2. Cut a piece of straw 15cm in length and another piece 10cm in length.

3. Cut a piece of tissue paper in a ‘kite’ shape 15cm from top to bottom, 10cm at its widest point.

4. Very carefully and sparingly glue the pieces of straw to the paper, the longest piece first and the shorter piece across the middle at the widest point.

5. Cut two thin strands of paper 50cm long, 1.2cm wide.

6. Carefully stick these two long tails to the bottom point of the kite.

7. Tie one end of the cotton reel to the centre point where the two strands of straw cross. There may be a small gap that the thread can be pushed behind to tie on to the kite. Make sure this is secure.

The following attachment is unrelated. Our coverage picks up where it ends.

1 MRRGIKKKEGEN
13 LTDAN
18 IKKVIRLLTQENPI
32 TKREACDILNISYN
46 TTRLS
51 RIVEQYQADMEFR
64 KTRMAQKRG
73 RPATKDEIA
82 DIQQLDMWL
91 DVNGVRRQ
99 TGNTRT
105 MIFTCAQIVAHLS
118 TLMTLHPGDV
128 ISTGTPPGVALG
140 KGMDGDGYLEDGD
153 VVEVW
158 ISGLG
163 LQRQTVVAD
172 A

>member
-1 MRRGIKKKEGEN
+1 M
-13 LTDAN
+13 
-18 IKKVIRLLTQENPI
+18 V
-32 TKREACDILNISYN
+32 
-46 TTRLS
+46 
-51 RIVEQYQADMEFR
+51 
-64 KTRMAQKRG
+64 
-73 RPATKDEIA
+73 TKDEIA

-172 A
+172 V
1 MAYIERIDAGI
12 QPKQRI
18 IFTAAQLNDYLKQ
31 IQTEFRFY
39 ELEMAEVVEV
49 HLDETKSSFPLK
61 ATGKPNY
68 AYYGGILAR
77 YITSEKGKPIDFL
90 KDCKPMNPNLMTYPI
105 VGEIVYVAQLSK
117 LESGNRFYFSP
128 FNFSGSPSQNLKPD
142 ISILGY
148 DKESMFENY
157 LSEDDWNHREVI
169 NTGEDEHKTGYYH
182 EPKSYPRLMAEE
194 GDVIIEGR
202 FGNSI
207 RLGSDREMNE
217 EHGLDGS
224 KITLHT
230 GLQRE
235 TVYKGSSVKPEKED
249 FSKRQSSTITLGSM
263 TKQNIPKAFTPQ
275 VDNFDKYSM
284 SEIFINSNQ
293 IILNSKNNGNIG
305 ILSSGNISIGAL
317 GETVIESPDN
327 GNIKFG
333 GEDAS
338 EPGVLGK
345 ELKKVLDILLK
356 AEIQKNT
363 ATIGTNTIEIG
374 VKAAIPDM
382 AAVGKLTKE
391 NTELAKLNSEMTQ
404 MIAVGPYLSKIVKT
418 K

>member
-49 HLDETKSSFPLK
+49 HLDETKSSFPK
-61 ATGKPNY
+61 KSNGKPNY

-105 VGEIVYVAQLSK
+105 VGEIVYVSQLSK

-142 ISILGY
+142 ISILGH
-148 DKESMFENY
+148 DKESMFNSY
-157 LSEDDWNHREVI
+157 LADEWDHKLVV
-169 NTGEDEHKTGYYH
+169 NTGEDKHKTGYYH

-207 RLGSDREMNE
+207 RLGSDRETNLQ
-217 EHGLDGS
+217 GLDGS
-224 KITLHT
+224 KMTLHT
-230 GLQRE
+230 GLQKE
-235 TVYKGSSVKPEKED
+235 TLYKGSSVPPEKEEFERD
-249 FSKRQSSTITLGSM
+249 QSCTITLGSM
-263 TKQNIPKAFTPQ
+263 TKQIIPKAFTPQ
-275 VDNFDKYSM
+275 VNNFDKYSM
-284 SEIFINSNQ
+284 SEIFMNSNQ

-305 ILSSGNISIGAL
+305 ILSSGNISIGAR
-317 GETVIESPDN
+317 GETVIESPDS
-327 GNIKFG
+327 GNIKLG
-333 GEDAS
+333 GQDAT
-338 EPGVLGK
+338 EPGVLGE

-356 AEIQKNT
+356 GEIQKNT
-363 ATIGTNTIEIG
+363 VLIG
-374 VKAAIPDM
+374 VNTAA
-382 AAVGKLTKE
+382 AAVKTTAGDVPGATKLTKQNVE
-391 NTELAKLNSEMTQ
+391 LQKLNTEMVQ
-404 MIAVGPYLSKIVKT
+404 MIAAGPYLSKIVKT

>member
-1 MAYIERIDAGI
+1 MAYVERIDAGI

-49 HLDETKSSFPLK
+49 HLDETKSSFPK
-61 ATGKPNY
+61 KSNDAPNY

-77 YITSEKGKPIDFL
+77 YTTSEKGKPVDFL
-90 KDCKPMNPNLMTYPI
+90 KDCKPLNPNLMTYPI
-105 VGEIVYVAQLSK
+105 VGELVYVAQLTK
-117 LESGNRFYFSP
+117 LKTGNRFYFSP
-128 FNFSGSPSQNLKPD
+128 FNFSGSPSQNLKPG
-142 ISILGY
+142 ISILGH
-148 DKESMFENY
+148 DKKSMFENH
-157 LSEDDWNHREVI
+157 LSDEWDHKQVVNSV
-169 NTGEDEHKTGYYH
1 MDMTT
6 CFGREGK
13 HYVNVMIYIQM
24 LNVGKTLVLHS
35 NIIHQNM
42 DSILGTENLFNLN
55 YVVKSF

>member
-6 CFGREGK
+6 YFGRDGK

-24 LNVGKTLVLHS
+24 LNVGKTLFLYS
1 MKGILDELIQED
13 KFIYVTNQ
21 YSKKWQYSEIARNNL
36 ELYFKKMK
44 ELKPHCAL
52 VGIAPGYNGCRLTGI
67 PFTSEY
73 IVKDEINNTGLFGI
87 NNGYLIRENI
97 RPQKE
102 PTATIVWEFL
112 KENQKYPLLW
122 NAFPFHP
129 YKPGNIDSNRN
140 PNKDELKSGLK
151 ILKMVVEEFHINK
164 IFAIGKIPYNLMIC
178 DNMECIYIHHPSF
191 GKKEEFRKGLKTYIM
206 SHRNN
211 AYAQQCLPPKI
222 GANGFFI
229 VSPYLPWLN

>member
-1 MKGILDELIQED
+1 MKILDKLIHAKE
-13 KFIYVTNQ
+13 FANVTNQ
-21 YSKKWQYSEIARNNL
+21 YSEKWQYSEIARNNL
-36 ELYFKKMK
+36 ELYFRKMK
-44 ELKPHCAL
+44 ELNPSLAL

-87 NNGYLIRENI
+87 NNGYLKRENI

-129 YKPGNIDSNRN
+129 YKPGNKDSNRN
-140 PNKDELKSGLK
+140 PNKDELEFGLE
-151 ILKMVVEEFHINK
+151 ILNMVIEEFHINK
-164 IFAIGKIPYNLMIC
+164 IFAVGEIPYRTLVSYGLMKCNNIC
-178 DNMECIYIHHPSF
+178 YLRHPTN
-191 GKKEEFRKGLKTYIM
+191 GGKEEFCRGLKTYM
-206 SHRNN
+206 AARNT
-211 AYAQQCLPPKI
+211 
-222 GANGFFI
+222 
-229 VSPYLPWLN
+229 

8. Allow the glue to dry. Once dry, it’s time to set the kite into the air.

9. Choose a dry day when there’s a gentle and steady breeze. If the breeze is too weak, the kite won’t lift off; too strong and the kite will rip apart.

10. The tails are important to stabilise the kite, so experiment with their length. Too long and the kite will be weighted down and won’t fly well; too short and the kite will fly uncontrollably, spin and sink to the ground. Better to start with a longer tail that can
be easily cut.

11. A gentle flutter and movement from side to side is ideal.

12. As the kite is only attached by a single thread, you won’t have control over its flight.

13. With a long cotton reel you can really get some height on these kites.

14. Use a rock, fence post, tree branch or a shoe to weigh the end of the line to the ground and simply leave the kite dancing up there in the sky.